Brain tumor, breast cancer, colon cancer, congenital heart disease, heart arrhythmia. See more conditions.
The research goal of Nadine Norton, Ph.D., is to identify genes and genetic variants that predict which patients will experience pharmacological side effects during cancer treatment and inform appropriate personalized therapeutic intervention. Her research focuses primarily on patients with an aggressive form of breast cancer (HER2-positive) for whom combination chemotherapy and anti-HER2 therapy is potentially lifesaving, but the major clinical side effect is cardiac dysfunction. The long-term goal of Dr. Norton's work is to expand the research to other cancers, to patients with heart failure and to additional clinical side effects such as neuropathy, fatigue and skin toxicities.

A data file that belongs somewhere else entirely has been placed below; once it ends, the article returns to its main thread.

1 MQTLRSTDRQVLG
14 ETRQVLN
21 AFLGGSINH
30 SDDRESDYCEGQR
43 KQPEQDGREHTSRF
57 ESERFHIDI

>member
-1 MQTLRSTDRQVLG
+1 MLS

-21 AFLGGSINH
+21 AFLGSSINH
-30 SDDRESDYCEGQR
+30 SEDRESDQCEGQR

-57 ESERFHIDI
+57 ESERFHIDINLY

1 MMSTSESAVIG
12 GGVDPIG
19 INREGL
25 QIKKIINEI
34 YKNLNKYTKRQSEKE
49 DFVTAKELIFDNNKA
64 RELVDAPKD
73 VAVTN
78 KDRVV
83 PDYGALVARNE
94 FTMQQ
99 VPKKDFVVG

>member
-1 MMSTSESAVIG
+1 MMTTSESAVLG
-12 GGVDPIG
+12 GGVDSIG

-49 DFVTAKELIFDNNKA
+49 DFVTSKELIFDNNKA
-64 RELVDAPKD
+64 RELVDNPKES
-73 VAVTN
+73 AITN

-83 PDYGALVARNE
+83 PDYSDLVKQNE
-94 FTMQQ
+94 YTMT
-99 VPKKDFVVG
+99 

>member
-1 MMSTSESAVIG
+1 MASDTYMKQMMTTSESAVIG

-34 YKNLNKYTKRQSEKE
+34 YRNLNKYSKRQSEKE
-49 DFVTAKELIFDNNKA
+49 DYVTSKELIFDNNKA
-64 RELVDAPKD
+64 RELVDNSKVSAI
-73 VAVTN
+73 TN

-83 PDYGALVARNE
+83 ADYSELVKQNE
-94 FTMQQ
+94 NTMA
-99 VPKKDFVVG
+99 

Chemotherapeutic agents and targeted therapies are widely used in the treatment of cancer. As major advances are being made to optimize the therapeutic benefit of these drugs, pharmacological side effects associated with them must also be understood and minimized. Heart failure or decline in heart function is a major side effect in some patients. Dr. Norton's goal is to identify genetic variants that predict which patients will develop heart dysfunction and identify therapeutic targets that will enable these patients to continue to receive lifesaving treatment without heart dysfunction.
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